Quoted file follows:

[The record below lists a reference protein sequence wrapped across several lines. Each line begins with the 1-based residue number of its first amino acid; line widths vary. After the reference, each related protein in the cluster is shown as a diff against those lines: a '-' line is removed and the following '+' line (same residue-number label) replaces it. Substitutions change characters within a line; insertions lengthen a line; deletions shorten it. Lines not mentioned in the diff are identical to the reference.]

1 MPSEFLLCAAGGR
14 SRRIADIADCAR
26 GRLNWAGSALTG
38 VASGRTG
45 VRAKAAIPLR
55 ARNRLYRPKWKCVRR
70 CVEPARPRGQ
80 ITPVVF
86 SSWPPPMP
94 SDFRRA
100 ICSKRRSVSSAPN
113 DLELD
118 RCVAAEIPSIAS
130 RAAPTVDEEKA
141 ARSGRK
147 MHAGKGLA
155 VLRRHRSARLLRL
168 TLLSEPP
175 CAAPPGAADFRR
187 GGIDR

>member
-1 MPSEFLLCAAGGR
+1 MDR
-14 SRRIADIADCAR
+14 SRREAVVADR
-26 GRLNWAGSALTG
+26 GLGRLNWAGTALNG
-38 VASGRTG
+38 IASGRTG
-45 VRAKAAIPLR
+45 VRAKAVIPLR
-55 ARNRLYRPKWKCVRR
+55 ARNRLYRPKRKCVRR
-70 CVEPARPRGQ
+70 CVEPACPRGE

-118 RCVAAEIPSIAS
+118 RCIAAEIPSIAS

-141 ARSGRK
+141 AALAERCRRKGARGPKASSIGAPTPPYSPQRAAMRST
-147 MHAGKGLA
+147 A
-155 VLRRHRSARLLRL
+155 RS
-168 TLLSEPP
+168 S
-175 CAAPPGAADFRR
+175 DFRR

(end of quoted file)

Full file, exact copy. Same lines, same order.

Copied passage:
[The record below lists a reference protein sequence wrapped across several lines. Each line begins with the 1-based residue number of its first amino acid; line widths vary. After the reference, each related protein in the cluster is shown as a diff against those lines: a '-' line is removed and the following '+' line (same residue-number label) replaces it. Substitutions change characters within a line; insertions lengthen a line; deletions shorten it. Lines not mentioned in the diff are identical to the reference.]

1 MPSEFLLCAAGGR
14 SRRIADIADCAR
26 GRLNWAGSALTG
38 VASGRTG
45 VRAKAAIPLR
55 ARNRLYRPKWKCVRR
70 CVEPARPRGQ
80 ITPVVF
86 SSWPPPMP
94 SDFRRA
100 ICSKRRSVSSAPN
113 DLELD
118 RCVAAEIPSIAS
130 RAAPTVDEEKA
141 ARSGRK
147 MHAGKGLA
155 VLRRHRSARLLRL
168 TLLSEPP
175 CAAPPGAADFRR
187 GGIDR

>member
-1 MPSEFLLCAAGGR
+1 MDR
-14 SRRIADIADCAR
+14 SRREAVVADR
-26 GRLNWAGSALTG
+26 GLGRLNWAGTALNG
-38 VASGRTG
+38 IASGRTG
-45 VRAKAAIPLR
+45 VRAKAVIPLR
-55 ARNRLYRPKWKCVRR
+55 ARNRLYRPKRKCVRR
-70 CVEPARPRGQ
+70 CVEPACPRGE

-118 RCVAAEIPSIAS
+118 RCIAAEIPSIAS

-141 ARSGRK
+141 AALAERCRRKGARGPKASSIGAPTPPYSPQRAAMRST
-147 MHAGKGLA
+147 A
-155 VLRRHRSARLLRL
+155 RS
-168 TLLSEPP
+168 S
-175 CAAPPGAADFRR
+175 DFRR